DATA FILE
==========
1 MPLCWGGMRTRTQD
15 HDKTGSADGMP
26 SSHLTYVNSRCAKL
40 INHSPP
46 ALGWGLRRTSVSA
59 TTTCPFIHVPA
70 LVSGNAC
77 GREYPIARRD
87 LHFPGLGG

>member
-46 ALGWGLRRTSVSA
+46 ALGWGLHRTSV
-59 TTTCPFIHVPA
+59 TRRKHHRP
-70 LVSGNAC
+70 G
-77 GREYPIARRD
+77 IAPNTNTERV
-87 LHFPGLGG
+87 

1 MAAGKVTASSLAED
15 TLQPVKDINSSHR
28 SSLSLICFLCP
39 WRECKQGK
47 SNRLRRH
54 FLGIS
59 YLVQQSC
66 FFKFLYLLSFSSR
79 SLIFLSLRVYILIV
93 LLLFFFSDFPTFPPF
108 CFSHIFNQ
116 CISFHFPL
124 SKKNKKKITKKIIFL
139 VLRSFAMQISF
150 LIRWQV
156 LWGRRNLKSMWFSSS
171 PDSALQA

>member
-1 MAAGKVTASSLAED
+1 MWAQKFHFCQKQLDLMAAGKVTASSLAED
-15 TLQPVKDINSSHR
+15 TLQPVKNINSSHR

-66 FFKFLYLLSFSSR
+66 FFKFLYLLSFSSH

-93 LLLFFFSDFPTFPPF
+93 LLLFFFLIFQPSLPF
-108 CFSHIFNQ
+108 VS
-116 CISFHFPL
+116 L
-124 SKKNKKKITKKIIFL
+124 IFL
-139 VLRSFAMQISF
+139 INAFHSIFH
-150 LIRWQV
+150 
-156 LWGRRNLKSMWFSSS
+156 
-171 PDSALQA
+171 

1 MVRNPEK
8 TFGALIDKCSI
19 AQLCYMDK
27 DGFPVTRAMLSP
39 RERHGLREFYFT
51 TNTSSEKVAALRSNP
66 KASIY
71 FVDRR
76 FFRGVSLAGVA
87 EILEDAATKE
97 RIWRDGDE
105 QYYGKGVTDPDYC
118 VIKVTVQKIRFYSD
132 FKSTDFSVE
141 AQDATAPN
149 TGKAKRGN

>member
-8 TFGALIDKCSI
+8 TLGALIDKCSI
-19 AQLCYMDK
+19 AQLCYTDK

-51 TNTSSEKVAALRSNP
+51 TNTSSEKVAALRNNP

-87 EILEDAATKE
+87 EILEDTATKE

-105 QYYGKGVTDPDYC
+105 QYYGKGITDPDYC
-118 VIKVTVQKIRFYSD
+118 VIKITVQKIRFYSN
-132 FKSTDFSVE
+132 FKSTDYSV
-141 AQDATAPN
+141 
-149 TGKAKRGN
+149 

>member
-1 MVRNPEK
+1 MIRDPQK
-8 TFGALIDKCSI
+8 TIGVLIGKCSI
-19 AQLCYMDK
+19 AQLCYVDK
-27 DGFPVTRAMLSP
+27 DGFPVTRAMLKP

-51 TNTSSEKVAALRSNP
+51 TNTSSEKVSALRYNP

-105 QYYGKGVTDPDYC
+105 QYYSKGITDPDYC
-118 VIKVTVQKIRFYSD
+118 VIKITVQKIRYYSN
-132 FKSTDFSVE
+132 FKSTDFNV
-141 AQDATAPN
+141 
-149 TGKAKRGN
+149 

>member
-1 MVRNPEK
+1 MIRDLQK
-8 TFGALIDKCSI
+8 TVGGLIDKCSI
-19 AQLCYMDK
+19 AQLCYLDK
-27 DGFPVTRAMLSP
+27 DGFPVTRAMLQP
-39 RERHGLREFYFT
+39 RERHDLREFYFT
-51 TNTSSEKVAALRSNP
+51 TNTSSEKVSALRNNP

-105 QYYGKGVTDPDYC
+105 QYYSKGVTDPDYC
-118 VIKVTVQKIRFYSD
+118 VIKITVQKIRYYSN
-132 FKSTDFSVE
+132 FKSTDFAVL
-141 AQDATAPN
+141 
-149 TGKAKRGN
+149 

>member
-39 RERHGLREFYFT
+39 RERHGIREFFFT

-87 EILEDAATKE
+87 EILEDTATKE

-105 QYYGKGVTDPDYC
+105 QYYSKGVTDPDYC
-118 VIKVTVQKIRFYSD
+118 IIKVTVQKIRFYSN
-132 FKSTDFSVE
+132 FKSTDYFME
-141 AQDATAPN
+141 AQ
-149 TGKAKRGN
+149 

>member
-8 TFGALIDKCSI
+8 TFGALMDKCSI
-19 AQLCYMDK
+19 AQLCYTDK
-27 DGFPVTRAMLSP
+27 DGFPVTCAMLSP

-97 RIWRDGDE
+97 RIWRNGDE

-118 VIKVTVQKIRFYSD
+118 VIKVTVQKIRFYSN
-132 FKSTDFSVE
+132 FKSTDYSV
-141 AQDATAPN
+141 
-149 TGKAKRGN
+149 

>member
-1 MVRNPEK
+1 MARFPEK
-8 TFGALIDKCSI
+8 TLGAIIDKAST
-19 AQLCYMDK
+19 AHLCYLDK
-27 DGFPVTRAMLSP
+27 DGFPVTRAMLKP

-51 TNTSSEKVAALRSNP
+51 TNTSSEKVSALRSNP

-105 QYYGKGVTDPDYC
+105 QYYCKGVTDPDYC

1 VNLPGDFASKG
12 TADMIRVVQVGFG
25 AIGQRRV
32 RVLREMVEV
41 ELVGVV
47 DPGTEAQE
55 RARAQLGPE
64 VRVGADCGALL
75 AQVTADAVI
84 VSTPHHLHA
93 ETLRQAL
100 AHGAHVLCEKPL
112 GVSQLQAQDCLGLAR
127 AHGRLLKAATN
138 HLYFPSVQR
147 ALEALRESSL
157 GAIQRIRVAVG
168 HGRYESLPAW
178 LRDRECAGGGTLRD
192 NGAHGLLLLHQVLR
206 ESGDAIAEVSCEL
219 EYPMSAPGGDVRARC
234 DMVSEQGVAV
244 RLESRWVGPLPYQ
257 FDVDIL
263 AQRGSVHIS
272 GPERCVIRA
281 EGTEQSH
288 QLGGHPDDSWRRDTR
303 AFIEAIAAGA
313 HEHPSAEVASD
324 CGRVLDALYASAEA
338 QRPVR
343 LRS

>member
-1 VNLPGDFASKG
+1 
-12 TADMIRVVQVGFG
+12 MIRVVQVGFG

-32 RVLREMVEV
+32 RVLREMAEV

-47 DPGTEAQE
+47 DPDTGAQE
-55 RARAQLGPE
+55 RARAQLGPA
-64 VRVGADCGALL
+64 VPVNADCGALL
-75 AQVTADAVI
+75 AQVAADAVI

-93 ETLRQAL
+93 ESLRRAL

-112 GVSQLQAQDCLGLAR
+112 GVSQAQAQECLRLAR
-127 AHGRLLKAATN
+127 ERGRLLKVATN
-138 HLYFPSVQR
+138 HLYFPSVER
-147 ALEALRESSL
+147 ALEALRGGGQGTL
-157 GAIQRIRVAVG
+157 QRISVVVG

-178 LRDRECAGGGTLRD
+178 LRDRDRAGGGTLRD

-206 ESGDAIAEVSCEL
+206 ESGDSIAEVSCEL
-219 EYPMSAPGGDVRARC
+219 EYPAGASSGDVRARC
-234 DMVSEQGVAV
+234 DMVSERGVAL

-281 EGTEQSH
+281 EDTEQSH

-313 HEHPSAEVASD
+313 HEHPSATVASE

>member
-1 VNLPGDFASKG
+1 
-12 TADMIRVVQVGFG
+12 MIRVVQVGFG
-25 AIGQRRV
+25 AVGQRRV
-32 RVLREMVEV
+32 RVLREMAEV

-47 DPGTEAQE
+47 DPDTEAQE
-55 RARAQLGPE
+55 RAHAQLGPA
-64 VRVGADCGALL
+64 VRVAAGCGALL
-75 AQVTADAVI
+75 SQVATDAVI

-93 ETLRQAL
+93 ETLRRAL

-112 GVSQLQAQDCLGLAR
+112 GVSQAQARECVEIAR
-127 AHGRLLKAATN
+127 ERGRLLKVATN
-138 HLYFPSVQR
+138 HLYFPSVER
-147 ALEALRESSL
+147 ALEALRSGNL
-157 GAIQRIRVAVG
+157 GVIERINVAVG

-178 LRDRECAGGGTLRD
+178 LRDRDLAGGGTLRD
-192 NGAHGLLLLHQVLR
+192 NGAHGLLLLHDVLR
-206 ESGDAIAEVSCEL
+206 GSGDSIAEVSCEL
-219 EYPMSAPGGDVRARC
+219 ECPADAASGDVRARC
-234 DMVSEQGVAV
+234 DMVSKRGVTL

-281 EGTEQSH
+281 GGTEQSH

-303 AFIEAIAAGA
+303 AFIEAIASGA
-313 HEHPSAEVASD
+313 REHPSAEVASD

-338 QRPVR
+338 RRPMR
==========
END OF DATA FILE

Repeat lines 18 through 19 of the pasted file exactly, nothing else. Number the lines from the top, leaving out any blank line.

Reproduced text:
+77 IAPNTNTERV
-87 LHFPGLGG